The city of Hailey relies on a spring in Indian Creek Ranches northeast of town for most of its winter water supply. During the summer months, four municipal wells get kicked into gear with electrical pumps to satisfy the need for irrigation water.
The city's water needs have traditionally increased four-fold during summer months, but that number has dropped since 2008, the year the city began using water meters and enforcing odd/even day watering restrictions.
In 2007, total water use in Hailey was 909 million gallons. About 571 million gallons originated from springs and 338 million was pumped from the wells.
In July of 2007, city residents consumed about 170 million gallons of water. After reading their water bills the next year, residents cut back on July consumption to an average of 74 million gallons for the next three years.
"It costs more to use more water. That's the way it works," said Hailey Public Works Director Tom Hellen.
Hellen said consumption for June of this year increased over last year, from 65 million gallons to about 78 million gallons. He attributed the increase to an unusually wet spring in 2010.
"It stayed wet all through June last year," Hellen said.
Hailey ordinance requires residents with even-numbered street addresses to water only on even-numbered days of the month. Odd-numbered addresses can water on odd days of the month. There is no watering on the 31st of any month.
Residents can only water from 6 p.m. to 10 a.m. These night-time watering hours result in less evaporation and better soaking of the ground.
The city implemented a three-strikes-and-you're-out policy for water-use violations two years ago. After two warnings, a third violation results in a shut-off notice and a $100 penalty.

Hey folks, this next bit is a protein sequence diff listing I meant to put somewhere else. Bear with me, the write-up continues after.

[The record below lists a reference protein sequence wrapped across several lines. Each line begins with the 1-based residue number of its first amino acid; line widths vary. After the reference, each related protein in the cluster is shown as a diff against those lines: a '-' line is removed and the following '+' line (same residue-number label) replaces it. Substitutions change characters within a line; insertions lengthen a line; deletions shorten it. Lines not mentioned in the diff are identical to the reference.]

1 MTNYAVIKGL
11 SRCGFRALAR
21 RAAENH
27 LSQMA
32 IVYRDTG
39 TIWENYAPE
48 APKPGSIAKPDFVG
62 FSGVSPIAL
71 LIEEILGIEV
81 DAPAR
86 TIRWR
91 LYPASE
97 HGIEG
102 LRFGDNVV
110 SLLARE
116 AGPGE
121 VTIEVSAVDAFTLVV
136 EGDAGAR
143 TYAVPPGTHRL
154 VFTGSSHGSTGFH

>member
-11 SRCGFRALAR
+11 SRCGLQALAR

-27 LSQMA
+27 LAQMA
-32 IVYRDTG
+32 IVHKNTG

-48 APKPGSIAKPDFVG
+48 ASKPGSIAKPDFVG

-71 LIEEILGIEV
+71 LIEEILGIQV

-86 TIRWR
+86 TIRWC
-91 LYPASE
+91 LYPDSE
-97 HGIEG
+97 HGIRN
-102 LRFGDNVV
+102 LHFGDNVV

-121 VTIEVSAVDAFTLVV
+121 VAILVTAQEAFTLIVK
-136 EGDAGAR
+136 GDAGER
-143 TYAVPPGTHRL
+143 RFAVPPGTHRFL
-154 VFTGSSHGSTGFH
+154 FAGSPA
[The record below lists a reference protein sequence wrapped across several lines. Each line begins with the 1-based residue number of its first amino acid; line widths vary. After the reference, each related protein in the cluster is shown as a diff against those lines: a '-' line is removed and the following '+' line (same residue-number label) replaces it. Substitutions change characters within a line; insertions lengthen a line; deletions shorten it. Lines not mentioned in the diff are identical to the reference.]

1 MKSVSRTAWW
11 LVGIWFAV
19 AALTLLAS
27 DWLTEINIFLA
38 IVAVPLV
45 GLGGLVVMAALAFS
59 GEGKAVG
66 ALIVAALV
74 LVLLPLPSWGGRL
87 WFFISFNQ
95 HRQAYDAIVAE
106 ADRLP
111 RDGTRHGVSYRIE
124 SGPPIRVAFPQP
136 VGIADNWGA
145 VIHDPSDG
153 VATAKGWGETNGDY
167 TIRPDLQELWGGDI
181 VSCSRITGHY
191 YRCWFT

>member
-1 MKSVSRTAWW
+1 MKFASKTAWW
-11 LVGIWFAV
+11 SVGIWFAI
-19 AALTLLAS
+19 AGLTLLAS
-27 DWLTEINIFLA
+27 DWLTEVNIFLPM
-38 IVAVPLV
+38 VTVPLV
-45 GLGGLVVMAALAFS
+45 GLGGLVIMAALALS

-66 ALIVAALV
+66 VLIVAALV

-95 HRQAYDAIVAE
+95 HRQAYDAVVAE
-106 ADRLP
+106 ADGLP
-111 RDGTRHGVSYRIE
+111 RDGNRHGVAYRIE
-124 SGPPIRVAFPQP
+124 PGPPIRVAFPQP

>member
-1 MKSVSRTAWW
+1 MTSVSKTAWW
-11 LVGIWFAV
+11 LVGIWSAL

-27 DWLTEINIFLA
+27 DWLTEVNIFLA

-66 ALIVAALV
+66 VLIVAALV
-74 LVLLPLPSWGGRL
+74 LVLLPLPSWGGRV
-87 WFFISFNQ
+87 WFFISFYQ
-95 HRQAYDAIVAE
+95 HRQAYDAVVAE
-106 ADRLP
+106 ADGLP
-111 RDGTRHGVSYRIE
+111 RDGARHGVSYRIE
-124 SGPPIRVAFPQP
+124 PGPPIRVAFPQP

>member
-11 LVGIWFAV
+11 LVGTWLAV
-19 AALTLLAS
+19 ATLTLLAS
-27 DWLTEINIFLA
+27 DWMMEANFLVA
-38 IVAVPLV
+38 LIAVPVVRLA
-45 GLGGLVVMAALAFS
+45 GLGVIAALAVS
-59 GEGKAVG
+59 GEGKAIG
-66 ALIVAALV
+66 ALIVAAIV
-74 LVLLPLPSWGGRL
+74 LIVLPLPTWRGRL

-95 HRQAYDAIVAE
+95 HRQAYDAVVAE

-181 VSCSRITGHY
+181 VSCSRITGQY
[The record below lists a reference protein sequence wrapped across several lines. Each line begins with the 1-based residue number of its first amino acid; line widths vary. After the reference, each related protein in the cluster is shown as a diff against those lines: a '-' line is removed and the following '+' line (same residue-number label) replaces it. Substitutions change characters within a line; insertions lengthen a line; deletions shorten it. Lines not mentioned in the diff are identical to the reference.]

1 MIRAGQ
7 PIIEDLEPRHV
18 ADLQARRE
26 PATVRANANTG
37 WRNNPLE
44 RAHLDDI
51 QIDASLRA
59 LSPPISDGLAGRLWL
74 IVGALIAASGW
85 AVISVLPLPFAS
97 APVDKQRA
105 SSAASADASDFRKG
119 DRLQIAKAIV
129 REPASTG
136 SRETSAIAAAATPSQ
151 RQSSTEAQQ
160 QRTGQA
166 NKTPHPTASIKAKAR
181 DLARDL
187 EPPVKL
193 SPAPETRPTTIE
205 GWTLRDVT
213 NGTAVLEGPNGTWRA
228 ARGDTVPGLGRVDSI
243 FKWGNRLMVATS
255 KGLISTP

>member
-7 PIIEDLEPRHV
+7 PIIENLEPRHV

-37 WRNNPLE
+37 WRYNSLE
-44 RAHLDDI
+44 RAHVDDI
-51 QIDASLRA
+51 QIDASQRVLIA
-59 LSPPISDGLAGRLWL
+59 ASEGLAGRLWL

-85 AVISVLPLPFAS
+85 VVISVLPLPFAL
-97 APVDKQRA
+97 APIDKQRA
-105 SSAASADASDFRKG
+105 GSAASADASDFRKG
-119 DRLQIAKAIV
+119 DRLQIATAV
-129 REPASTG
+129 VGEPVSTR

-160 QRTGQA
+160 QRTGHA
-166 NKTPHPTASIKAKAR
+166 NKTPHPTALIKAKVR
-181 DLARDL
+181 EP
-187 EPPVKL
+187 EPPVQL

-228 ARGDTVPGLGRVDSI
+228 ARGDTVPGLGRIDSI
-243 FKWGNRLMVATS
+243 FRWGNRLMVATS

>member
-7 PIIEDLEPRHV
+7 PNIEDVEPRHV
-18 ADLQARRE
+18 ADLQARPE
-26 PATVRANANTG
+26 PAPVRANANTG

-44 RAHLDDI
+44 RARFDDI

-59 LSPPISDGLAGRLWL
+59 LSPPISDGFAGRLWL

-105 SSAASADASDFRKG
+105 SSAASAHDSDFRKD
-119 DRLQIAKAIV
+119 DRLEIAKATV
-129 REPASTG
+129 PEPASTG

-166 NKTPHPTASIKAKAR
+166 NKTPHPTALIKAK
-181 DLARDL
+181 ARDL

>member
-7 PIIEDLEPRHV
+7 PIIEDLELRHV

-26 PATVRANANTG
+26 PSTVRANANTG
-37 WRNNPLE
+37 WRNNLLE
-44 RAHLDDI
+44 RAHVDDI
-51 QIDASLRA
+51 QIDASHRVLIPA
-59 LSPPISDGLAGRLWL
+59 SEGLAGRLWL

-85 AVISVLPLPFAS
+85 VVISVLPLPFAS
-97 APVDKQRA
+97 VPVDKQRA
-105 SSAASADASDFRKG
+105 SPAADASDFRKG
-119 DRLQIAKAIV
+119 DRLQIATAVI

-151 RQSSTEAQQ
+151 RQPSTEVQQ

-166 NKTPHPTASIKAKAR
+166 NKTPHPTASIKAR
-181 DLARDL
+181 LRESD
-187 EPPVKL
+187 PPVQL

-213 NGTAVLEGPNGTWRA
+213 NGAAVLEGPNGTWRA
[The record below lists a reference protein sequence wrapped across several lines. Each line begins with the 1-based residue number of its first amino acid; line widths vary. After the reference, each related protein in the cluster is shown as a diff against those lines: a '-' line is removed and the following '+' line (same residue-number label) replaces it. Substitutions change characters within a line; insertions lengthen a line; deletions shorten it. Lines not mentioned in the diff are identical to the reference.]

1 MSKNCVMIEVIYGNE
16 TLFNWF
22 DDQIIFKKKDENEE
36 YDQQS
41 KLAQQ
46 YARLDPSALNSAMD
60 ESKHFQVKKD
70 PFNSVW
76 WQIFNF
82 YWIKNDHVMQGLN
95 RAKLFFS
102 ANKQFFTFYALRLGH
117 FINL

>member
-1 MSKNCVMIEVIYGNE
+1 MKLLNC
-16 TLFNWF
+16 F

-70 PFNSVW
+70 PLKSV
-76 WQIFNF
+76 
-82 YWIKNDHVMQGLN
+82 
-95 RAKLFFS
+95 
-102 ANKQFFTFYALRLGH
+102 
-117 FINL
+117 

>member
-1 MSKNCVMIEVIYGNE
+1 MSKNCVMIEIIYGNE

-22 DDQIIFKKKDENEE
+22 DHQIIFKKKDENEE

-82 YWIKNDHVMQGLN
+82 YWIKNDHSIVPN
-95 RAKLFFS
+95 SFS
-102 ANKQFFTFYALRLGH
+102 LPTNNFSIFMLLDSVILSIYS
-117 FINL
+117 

Hellen said police issue 200-300 water-use violations per summer, with only a few going to the third violation.
Hellen said the city faces some challenges in the future under "conjunctive management," which the city is expecting to be instituted within a few years by the Idaho Department of Water Resources. Conjunctive administration means managing groundwater and surface-water rights together, under the state's Comprehensive Aquifer Planning and Management Program.
Currently, water rights on surface water—in the Big Wood River and other above-ground streams—are administered and enforced by the state water master, who works for the Idaho Department of Water Resources.
Groundwater—water below the surface pumped by wells—is not currently managed by the state, even though it can affect general water supplies.
Under conjunctive management, "consumptive uses" from wells could be curtailed in favor of older surface water rights.
"We don't expect this to happen any time soon," said Hellen, who advises residents to consider water consumption when making landscaping choices.
"Don't plant Kentucky bluegrass," he said. "Native and drought-tolerant [plant] species use much less water. Aspens also use a lot of water."
Tony Evans: email@example.com